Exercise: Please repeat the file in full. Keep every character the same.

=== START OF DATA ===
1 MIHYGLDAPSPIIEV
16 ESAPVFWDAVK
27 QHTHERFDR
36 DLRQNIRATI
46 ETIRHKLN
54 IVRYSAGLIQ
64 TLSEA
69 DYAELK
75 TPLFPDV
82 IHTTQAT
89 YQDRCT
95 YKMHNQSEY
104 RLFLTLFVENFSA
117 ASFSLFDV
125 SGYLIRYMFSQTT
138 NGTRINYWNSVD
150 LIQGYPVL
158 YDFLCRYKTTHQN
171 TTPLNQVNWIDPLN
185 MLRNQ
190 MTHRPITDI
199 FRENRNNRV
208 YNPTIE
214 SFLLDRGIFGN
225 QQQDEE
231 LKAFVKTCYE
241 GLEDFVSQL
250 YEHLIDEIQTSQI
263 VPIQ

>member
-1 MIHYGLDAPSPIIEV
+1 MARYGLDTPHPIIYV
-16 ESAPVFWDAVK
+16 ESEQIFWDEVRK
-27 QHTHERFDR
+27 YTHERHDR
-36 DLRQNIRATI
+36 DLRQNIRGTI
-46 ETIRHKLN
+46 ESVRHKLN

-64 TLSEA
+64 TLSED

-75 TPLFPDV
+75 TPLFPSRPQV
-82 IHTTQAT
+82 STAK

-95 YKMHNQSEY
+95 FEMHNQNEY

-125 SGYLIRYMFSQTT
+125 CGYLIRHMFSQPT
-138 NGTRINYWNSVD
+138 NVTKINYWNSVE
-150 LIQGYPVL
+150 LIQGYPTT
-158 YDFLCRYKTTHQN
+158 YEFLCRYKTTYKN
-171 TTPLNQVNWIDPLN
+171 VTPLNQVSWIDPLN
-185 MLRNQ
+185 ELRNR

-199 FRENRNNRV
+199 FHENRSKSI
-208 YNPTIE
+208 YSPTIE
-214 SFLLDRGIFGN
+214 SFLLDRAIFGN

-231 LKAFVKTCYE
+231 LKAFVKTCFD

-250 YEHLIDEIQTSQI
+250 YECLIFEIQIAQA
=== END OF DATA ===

1 MIHYGLDAPSPIIEV
16 ESAPVFWDAVK
27 QHTHERFDR
36 DLRQNIRATI
46 ETIRHKLN
54 IVRYSAGLIQ
64 TLSEA
69 DYAELK
75 TPLFPDV
82 IHTTQAT
89 YQDRCT
95 YKMHNQSEY
104 RLFLTLFVENFSA
117 ASFSLFDV
125 SGYLIRYMFSQTT
138 NGTRINYWNSVD
150 LIQGYPVL
158 YDFLCRYKTTHQN
171 TTPLNQVNWIDPLN
185 MLRNQ
190 MTHRPITDI
199 FRENRNNRV
208 YNPTIE
214 SFLLDRGIFGN
225 QQQDEE
231 LKAFVKTCYE
241 GLEDFVSQL
250 YEHLIDEIQTSQI
263 VPIQ

>member
-1 MIHYGLDAPSPIIEV
+1 MARYGLDTPHPIIYV
-16 ESAPVFWDAVK
+16 ESEQIFWDEVRK
-27 QHTHERFDR
+27 YTHERHDR
-36 DLRQNIRATI
+36 DLRQNIRGTI
-46 ETIRHKLN
+46 ESVRHKLN

-64 TLSEA
+64 TLSED

-75 TPLFPDV
+75 TPLFPSRPQV
-82 IHTTQAT
+82 STAK

-95 YKMHNQSEY
+95 FEMHNQNEY

-125 SGYLIRYMFSQTT
+125 CGYLIRHMFSQPT
-138 NGTRINYWNSVD
+138 NVTKINYWNSVE
-150 LIQGYPVL
+150 LIQGYPTT
-158 YDFLCRYKTTHQN
+158 YEFLCRYKTTYKN
-171 TTPLNQVNWIDPLN
+171 VTPLNQVSWIDPLN
-185 MLRNQ
+185 ELRNR

-199 FRENRNNRV
+199 FHENRSKSI
-208 YNPTIE
+208 YSPTIE
-214 SFLLDRGIFGN
+214 SFLLDRAIFGN

-231 LKAFVKTCYE
+231 LKAFVKTCFD

-250 YEHLIDEIQTSQI
+250 YECLIFEIQIAQA